As a child, Lowell Feld’s ambitions were to be rich, famous, and politically powerful. In his 20s and 30s, he decided to settle for sexy and popular while paying off the exorbitant loans from his Ivy League education and Masters Degree in Middle East Studies. Now, at age 42, and having achieved absolutely none of his goals, he sits around thinking “deep thoughts,” ventures off occasionally to backpack around Third World hellholes, volunteers for Democratic candidates like Wes Clark, and takes out his frustrations at the world by writing for snarky Web ‘zines and blogs like RaisingKaine. He is an international energy analyst based in the Washington, DC area who believes strongly that “oil is a curse.”
Note: I originally thought about not publishing Lowell’s post because it advocates for a candidate I know nothing about, but then thought “What the hell? There’s great information on the Chesapeake Bay here.” I’ll add the disclaimer, though, that I take no position on the Virginia governor’s race…
Today, “outdoorsman extraordinaire” (hunting, fishing) Angus Phillips declares in his Washington Post column that “The Chesapeake Bay Is Ailing, and This Time It’s Serious.” He ain’t kidding. As Phillips writes:
The bay, by contrast, may be murky but it’s a veritable font of life, the natal grounds for a host of tasty marine and river species. When Capt. John Smith arrived here in the 1600s, he wrote that you could just about walk across the rivers on the backs of fish.
So imagine my disappointment the first day back when I called an old friend to suggest a little celebratory crab feast. I was licking my lips. “We could go,” he said, “but you should know in advance they’re $80 a dozen. Crabs are scarce this year.”
Phillips then goes on to quote Tom Horton, “longtime journalistic conscience of the Chesapeake,” as follows:
“The bay scene is changing, and there’s an air of finality to it now. The bay today has become the ecological equivalent of a morbidly obese person, force-fed nitrogen and phosphorus.
Phillips asks whether or not this might just be “another cycle,” but concludes darkly:
After decades of general decline I no longer think so, and when no less an authority than Horton, who has covered the bay and its woes expertly and thoroughly for over 30 years, writes as grimly as he does, I’m clearly not alone.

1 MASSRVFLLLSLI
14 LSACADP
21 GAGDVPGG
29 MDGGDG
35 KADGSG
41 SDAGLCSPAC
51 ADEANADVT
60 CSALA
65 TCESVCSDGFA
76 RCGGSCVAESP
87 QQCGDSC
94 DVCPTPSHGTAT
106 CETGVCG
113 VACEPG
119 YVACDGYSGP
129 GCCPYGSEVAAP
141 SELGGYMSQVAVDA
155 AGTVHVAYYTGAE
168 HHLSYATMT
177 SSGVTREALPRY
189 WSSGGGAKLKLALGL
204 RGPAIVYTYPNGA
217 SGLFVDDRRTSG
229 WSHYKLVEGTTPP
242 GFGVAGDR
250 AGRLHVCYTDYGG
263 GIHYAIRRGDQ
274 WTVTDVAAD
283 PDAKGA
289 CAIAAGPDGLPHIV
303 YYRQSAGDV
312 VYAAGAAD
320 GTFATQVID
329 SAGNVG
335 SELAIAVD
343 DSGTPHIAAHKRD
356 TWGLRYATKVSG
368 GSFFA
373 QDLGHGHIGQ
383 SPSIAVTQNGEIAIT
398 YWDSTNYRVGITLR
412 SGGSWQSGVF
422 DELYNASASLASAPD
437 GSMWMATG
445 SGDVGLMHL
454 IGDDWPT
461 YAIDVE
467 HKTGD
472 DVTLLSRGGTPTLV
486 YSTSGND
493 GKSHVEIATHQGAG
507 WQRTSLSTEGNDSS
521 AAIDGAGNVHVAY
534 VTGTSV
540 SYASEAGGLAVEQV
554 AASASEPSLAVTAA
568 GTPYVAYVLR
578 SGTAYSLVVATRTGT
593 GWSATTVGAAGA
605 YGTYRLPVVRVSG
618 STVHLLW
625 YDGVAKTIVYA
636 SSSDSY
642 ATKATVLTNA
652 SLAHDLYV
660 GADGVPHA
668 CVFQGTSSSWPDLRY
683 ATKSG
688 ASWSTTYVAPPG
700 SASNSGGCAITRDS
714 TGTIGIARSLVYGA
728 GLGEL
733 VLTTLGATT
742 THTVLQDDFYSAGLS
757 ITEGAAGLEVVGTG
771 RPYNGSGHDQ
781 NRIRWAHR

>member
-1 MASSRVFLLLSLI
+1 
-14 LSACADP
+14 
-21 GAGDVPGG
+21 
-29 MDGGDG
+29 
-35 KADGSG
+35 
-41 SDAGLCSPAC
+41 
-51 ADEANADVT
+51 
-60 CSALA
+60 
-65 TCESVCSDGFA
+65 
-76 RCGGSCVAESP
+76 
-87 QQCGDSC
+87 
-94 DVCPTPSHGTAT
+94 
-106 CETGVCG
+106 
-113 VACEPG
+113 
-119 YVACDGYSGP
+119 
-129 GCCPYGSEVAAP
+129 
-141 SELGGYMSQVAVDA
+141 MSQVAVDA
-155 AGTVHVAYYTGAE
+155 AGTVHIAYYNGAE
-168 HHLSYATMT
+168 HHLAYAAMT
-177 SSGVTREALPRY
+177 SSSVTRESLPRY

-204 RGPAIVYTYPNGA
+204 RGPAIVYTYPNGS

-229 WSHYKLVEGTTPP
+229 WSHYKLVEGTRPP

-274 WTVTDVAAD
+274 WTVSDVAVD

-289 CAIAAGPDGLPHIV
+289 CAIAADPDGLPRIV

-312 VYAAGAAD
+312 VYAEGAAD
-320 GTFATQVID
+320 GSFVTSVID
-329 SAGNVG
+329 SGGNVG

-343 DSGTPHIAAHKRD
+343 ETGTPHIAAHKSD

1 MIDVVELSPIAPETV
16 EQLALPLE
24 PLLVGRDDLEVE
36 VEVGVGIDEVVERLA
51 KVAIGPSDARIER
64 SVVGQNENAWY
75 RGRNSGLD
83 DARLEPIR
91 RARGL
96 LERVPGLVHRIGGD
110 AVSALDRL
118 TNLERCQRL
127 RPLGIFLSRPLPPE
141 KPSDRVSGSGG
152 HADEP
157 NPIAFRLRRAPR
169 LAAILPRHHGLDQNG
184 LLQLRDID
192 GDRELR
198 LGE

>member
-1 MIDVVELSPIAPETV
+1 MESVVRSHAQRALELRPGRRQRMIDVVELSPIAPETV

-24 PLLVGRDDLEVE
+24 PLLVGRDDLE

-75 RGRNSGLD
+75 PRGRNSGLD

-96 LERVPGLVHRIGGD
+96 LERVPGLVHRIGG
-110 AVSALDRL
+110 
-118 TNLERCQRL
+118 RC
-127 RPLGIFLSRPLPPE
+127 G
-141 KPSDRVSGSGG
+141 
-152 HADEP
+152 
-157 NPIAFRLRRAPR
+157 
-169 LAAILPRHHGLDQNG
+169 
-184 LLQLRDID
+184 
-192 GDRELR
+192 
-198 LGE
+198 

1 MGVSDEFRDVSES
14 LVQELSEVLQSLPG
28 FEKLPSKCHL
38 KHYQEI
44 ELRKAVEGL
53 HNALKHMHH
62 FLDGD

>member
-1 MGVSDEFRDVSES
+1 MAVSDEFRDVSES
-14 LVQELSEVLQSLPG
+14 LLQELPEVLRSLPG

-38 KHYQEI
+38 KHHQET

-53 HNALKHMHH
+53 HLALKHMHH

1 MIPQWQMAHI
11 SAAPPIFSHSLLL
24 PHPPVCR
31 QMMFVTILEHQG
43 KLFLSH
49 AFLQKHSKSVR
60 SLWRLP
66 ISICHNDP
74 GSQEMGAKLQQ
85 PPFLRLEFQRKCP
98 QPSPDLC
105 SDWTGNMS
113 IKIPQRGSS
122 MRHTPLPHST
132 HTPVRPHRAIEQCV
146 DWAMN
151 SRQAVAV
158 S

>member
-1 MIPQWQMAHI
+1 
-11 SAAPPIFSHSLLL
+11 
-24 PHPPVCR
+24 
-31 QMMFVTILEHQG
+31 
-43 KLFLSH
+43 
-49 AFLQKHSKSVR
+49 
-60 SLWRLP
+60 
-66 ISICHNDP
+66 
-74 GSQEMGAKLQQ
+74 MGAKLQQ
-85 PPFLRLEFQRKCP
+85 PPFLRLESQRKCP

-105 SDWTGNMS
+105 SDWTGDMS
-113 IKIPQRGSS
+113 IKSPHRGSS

Meanwhile, according to the Chesapeake Bay Foundation:
Nearly 7,000 miles of Virginia rivers and streams, including the entire Chesapeake Bay, are so polluted they are listed on the national “dirty waters list.” Virginia voters continue to rank pollution of the Chesapeake Bay and local rivers as among their top concerns, and an overwhelming majority support additional state funding to improve water quality. Virginia, however, continues to rank last nationally in the amount of money it spends on natural resource protection.
This is exactly why we need Tim Kaine as governor, because he truly understands what’s at stake here. More than that, as Lt. Governor he has “strongly supported honoring Virginia’s commitments in the Chesapeake 2000 agreement,” as well as “Governor Warner’s veto of a bill to promote offshore drilling for natural gas.”
In endorsing Tim Kaine for governor and Creigh Deeds for Attorney General, the non-partisan Virginia League of Conservation Voters (LCV) said, “These candidates have provided thoughtful responses and demonstrate a wholehearted commitment to conservation in the commonwealth.” In contrast, the Virginia LCV noted, “some of the opponents of the endorsed candidates did not respond to the questionnaire and have refused to go on record regarding critical environmental protection issues.”
In other words, if you’re someone who loves the outdoors — boating, fishing, hunting, hiking, camping — you need to vote for people like Tim Kaine and Creigh Deeds. Even if you just enjoy meals of rockfish and blue crab from the Bay, you also need to support candidates in the Mark Warner conservationist mold. In contrast, with people like Jerry Kilgore in charge, those rockfish and blue crabs are going to be in big trouble.